Muller made it clear: “This isn’t just about coronavirus. Some workers live in accommodation owned by the factory. They pay them rent. They get by as a family of four on about £8,000 a year.”
Why haven’t we noticed this before?
Leicester has a history as a manufacturing city and has a large immigrant population. The workers are often from minority ethnic groups, perhaps undocumented, don’t speak English very well and have little alternative choice. Companies manufacturing their clothes there have taken advantage of this by dropping their salaries.
An FT article in 2018 highlighted:
“In parts of Leicester, workers are paid as little as £3.50 an hour. Why is no one being held responsible?”
Subsequently, a parliamentary select committee began an investigation into the impacts of fast fashion.
The government rejected every one of the recommendations – which seems unbelievable, but it’s true.
One factory told the FT that Leicester is its own “country within a country”.
So, what have Boohoo said?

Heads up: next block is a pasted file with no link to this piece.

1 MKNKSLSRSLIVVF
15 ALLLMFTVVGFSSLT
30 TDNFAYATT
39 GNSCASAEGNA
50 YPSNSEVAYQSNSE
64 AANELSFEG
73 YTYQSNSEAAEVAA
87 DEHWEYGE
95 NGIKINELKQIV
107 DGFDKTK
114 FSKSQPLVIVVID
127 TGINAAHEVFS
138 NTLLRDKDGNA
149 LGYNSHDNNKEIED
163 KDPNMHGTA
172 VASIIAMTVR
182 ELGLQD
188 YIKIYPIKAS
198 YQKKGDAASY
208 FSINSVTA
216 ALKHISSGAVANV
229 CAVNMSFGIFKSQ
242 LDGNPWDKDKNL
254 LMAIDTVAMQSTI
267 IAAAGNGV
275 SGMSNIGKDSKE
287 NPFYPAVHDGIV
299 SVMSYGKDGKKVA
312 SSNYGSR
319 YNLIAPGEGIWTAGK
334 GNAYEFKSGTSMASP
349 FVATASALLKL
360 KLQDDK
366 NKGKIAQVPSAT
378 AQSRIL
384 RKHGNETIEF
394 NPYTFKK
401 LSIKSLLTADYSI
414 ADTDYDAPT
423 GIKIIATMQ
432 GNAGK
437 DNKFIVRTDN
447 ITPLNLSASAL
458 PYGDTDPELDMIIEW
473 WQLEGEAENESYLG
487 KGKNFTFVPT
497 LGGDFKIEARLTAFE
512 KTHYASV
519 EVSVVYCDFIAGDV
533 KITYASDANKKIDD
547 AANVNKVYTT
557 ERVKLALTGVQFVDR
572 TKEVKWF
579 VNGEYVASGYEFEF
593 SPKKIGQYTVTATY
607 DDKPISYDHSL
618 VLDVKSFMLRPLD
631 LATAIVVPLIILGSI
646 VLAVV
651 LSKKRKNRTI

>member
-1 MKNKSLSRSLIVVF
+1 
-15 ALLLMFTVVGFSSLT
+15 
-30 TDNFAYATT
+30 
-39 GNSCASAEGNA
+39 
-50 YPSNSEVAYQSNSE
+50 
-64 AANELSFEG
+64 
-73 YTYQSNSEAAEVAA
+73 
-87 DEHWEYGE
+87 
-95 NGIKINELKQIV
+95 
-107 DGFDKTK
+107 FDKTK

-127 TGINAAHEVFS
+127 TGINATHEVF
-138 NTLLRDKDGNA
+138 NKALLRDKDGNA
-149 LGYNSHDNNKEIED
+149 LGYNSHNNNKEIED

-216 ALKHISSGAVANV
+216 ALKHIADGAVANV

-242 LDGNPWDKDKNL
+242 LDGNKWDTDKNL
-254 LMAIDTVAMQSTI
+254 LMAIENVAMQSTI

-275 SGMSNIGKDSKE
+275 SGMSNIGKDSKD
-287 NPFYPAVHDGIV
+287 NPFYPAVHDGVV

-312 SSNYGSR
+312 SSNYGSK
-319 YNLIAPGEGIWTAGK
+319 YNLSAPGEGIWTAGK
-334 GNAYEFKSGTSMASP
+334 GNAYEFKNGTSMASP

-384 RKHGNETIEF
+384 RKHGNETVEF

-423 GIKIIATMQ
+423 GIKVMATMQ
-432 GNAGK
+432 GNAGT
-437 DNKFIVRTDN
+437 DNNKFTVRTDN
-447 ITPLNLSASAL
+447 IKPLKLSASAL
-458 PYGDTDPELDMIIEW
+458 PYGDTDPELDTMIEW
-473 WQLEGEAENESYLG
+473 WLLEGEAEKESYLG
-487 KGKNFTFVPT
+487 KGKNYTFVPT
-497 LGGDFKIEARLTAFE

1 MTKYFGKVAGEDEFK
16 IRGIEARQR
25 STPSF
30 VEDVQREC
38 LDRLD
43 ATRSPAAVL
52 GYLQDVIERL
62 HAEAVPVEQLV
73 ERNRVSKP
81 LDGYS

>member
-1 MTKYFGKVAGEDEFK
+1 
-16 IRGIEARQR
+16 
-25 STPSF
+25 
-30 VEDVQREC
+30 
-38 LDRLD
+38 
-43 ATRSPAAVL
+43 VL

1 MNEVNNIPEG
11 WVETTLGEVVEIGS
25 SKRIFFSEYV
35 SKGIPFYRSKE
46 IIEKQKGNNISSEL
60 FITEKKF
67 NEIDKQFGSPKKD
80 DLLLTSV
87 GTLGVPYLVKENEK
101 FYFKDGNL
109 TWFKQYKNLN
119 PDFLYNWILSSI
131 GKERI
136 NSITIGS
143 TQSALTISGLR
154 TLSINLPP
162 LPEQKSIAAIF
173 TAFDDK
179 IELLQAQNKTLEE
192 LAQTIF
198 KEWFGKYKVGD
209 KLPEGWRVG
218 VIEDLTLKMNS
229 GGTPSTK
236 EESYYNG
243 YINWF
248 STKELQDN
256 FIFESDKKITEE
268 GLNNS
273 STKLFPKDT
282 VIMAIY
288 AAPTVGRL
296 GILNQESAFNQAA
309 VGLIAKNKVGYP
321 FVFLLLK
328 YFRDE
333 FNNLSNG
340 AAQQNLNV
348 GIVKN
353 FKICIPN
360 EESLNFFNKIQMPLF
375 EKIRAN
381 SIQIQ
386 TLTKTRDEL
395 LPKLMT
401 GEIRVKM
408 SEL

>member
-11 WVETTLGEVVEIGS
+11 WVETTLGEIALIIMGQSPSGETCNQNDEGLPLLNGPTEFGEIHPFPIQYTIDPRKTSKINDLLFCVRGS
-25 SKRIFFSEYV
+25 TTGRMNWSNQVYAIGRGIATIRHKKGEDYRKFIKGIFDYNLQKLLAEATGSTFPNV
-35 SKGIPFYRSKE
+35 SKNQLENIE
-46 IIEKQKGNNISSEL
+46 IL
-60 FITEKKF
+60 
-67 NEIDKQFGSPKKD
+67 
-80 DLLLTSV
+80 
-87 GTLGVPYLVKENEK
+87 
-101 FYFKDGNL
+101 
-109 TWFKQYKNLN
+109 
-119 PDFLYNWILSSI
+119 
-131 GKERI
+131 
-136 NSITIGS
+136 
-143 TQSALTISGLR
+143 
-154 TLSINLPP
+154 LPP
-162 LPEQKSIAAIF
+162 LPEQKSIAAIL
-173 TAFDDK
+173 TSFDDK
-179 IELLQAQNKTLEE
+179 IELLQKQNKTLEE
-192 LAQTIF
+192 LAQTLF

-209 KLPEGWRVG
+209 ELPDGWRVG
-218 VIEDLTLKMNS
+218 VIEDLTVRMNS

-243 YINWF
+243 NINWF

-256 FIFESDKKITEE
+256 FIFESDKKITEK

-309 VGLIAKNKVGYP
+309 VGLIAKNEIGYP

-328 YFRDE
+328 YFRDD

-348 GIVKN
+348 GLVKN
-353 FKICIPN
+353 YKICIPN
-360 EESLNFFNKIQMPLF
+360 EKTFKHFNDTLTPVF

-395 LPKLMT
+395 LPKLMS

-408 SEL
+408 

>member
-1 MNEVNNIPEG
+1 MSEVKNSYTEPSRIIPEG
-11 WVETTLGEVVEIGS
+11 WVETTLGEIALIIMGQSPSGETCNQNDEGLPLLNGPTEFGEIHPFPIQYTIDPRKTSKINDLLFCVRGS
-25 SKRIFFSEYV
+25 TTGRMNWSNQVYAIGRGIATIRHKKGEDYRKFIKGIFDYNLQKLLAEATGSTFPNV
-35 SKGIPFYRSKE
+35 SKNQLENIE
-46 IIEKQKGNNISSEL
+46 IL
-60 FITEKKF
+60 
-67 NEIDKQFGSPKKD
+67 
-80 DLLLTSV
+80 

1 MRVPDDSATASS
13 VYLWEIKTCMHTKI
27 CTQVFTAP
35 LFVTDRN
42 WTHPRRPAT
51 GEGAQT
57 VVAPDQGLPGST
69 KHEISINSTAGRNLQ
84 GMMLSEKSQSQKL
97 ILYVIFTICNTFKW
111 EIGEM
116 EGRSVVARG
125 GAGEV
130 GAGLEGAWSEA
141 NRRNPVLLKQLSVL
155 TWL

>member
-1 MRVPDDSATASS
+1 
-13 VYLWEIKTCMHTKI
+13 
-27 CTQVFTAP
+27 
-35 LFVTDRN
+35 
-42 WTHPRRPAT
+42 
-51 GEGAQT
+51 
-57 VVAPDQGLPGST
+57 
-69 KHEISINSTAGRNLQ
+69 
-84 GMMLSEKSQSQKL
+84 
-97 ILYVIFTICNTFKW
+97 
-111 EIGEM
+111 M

In its public statement, Boohoo said: “We are shocked and appalled by the recent allegations… We want to ensure that the actions of a few do not continue to undermine the excellent work of many suppliers in the area, who succeed in providing good jobs and good working conditions.”
If this wasn’t so serious, this denial would be laughable.
Even parliament highlighted Boohoo’s illegal working practices in last year’s Environmental Audit Committee report, Fixing Fashion.
Their chairman Philip Dunne, says:
“It is incredible that over a year since the Committee highlighted illegal working practices in its supply chain, Boohoo has publicly denied any knowledge of what has been happening for years.”
It’s important to point out that Boohoo’s ethics are not the only ones being called into question.
The factories where these transgressions allegedly take place supply Boohoo. Technically, it’s not Boohoo itself that has been employing workers for less than minimum wage and in unacceptable conditions.
Boohoo just buy up to 80% of the garments created in the factories that do.
In fact, it’s these very contracts put in place by fast fashion brands like Boohoo, demanding low prices and incredibly quick turnaround times, that drive down wages and working conditions, says Better Buying.
Essentially, brands profit from outsourcing modern slavery and then distance themselves from it.
Of course, the allegations are far from few or new.
Any attempts from workers to unionise have been so-far thwarted.
Boohoo ethics: share price yo-yos
When the report first hit, share prices plummeted.
This is partly because Boohoo – up until the headlines made public what everyone knew – had been part of ‘ethical’ investment portfolios and some promptly sold their shares.